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Bill Russell, a civil rights activist and an 11-time NBA champion who played for the Boston Celtics, has passed away at the age of 88. Former President Barack Obama has led the honors.
Russell won 11 championships with the Celtics between 1956 and 1969, during one of the most dominating periods in the history of the team. However, Russell experienced tremendous bigotry and harassment while he was a member of the Boston Celtics.
But throughout his life, Russell fought for equality by using his position. Notably, he was present at the March on Washington in 1963 when Martin Luther King Jr. delivered his “I Have a Dream” speech, and he supported Muhammad Ali when the boxer came under fire for opposing being drafted into the military.
Russell received the Presidential Medal of Freedom in 2011, which is the nation’s highest civilian honor.
After hearing of his passing, Obama tweeted: “Today, we lost a giant.” As tall as Bill Russell was, his legacy as a player and a person reaches much higher.
In addition, Russell helped the United States win the gold medal at the 1956 Summer Olympics in Melbourne, as well as two NCAA championships in San Francisco in 1955 and 1956. These accomplishments helped Russell go on to win the NBA MVP award five times and be an All-Star 12 times.
Over the course of 13 seasons (1956–1969) with the Celtics, Russell averaged 15.1 points and 22.5 rebounds. He was originally admitted to the Basketball Hall of Fame in 1975 as a player, and then again in 2021 as a coach. The Celtics retired his No. 6 jersey.
In a statement released on Sunday, his family said: “It is with a very heavy heart that we would want to send along to all of Bill’s friends, admirers, and followers: with his wife Jeannine by his side, Bill Russell, the most successful athlete in American sports history, died away peacefully today at the age of 88.” Plans for his memorial service will be revealed soon.
In addition to his civil rights advocacy, he is regarded as one of the greatest victors in US sports history and the greatest defensive player in NBA history.
In a city and a nation where race is sometimes a topic of contention, the Louisiana native also made a lasting impression as a black athlete.
Along with Senator John Lewis, business mogul Warren Buffett, German Chancellor Angela Merkel, and baseball legend Stan Musial, Obama presented Russell with the Medal of Freedom in 2011.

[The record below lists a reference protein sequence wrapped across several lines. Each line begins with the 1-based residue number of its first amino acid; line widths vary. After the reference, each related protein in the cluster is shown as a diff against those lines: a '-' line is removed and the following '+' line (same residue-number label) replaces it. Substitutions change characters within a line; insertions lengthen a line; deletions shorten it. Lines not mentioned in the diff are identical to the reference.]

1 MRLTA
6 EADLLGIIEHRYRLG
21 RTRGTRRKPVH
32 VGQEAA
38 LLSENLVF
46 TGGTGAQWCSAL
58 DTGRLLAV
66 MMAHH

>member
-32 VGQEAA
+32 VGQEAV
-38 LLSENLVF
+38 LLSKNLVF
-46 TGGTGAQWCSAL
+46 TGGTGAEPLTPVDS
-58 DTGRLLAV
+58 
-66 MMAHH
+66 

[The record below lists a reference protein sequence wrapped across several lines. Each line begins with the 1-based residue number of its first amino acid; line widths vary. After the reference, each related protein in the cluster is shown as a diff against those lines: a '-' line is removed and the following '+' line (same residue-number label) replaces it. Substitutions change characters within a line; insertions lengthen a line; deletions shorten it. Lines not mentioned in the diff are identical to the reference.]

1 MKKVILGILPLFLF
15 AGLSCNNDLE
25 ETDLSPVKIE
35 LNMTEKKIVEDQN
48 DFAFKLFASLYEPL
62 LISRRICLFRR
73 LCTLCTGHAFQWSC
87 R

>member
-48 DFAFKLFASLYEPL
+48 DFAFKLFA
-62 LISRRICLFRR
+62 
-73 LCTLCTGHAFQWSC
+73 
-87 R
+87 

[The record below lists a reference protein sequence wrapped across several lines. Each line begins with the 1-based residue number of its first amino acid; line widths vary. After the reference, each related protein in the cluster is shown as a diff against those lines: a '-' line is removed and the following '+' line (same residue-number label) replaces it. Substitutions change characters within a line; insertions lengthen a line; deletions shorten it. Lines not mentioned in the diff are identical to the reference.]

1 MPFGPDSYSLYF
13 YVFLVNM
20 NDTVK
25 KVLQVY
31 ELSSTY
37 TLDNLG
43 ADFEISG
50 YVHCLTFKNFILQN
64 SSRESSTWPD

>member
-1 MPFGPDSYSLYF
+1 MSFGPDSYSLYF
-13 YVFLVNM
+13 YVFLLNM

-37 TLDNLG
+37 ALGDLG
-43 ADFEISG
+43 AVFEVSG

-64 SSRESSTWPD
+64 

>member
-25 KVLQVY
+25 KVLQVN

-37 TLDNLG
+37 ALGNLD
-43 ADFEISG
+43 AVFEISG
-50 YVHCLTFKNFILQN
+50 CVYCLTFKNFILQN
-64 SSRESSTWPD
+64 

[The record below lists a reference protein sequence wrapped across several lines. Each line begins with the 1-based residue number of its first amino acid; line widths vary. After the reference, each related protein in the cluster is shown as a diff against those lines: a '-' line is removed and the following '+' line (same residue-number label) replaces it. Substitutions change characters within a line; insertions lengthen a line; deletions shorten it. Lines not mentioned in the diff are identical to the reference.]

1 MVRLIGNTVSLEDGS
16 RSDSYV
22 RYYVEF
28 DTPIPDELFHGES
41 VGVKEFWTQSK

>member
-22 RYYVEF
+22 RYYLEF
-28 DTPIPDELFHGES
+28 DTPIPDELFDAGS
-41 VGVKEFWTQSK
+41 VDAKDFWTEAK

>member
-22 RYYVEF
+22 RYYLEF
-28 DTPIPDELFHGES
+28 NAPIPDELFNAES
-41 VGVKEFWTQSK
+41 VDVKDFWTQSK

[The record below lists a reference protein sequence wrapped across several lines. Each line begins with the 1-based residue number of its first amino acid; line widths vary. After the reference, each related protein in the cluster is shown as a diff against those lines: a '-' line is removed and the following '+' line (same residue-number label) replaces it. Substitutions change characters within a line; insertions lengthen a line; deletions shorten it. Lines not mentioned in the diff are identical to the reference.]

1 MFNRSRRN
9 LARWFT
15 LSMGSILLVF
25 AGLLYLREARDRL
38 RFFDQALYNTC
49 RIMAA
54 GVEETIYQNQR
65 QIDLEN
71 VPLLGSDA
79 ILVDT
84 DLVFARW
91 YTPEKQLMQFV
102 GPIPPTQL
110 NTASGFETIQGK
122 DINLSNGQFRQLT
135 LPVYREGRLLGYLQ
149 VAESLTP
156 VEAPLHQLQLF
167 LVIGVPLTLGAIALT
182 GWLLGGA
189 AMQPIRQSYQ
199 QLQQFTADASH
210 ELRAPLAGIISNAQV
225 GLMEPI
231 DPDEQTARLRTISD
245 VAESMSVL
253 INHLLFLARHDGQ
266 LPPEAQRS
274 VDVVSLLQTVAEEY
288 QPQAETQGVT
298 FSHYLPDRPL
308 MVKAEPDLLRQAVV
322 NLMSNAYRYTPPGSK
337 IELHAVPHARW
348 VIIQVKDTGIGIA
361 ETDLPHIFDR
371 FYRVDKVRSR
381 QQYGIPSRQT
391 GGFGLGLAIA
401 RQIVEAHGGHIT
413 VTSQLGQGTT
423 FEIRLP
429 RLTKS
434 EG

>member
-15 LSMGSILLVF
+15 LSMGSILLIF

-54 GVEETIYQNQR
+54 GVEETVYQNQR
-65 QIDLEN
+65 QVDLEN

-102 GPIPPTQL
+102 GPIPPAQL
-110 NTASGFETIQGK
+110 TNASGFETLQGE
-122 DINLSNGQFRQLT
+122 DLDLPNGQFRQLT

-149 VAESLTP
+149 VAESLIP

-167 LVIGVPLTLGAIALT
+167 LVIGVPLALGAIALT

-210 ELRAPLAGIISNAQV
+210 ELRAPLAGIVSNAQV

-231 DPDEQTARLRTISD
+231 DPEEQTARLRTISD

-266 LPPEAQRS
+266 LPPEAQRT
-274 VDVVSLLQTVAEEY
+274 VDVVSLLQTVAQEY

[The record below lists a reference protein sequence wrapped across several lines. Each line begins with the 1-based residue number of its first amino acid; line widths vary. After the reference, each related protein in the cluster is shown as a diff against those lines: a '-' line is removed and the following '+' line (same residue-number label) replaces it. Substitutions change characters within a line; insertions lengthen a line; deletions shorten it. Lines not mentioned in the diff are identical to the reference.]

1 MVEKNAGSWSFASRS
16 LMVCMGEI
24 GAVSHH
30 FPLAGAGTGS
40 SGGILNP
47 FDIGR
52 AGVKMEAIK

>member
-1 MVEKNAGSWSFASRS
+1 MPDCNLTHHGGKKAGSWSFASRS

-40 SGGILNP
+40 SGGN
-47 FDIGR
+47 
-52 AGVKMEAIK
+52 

Russell claimed that his parents gave him the confidence to shrug off racist teasing while he was growing up in the segregated South and later in California.
The man Bill Russell and his numerous records
Russell, a center who is 6 feet 10 inches tall, never scored more than 18.9 points per game over the course of his 13 seasons, with each season seeing him score more rebounds than points. He consistently averaged over 20 rebounds per game for ten seasons. The record for rebounds in a game is 55, which is held by his buddy and adversary, Wilt Chamberlain. He once had 51 rebounds.
After Auberach retired in 1966 following the Celtics’ championship, Russell took over as player-coach.
Nearly ten years before Frank Robinson became the manager of the Cleveland Indians in baseball, he was the first black head coach in NBA history.
Although Boston had the greatest regular-season record in the NBA, its championship run came to an end when it was defeated by Chamberlain and the Philadelphia 76ers in the Eastern Division playoffs.
In 1968 and 1969, Russell led the Celtics to consecutive championships while defeating Chamberlain in a seven-game playoff series each time. After the 1969 NBA Finals, Russell announced his retirement. He came back for a four-year, largely successful but unfulfilling run as coach and general manager of the Seattle SuperSonics, followed by a less successful half-season as coach of the Sacramento Kings.
In Boston’s City Hall Plaza, a statue of Russell bearing statements about character and leadership was unveiled in 2013.
Russell was admitted to the Basketball Hall of Fame in 1975, but he declined to attend the ceremony because he felt he shouldn’t have been the first African American chosen. (His choice was Chuck Cooper, the first black player in the NBA.)
In a private ceremony in 2019, Russell took possession of his Hall of Fame ring. I felt others before me should have received that accolade, ‘he tweeted. “Good to see development.”
He also had a great sense of humor. Five other illustrious centers, including Kareem Abdul-Jabbar, Alonzo Mourning, Shaquille O’Neal, David Robinson, and Dikembe Mutombo, joined him on stage to win the NBA Lifetime Achievement Award at the 2017 NBA Awards.